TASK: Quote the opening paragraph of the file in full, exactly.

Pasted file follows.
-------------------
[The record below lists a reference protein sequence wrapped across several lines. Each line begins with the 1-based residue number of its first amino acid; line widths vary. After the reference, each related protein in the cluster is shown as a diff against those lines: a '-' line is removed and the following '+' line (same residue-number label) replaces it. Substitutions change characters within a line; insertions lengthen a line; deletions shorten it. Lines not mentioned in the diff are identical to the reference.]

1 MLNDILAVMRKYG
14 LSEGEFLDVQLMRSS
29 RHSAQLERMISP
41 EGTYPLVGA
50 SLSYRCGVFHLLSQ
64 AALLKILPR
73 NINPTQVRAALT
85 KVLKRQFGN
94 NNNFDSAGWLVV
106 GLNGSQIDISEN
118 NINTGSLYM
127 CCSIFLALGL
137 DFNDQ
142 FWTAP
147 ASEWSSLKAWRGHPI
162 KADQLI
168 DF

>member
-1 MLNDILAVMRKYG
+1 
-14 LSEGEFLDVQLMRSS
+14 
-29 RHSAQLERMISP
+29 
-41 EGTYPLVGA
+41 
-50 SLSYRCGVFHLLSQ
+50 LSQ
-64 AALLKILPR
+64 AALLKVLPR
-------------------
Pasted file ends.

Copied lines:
[The record below lists a reference protein sequence wrapped across several lines. Each line begins with the 1-based residue number of its first amino acid; line widths vary. After the reference, each related protein in the cluster is shown as a diff against those lines: a '-' line is removed and the following '+' line (same residue-number label) replaces it. Substitutions change characters within a line; insertions lengthen a line; deletions shorten it. Lines not mentioned in the diff are identical to the reference.]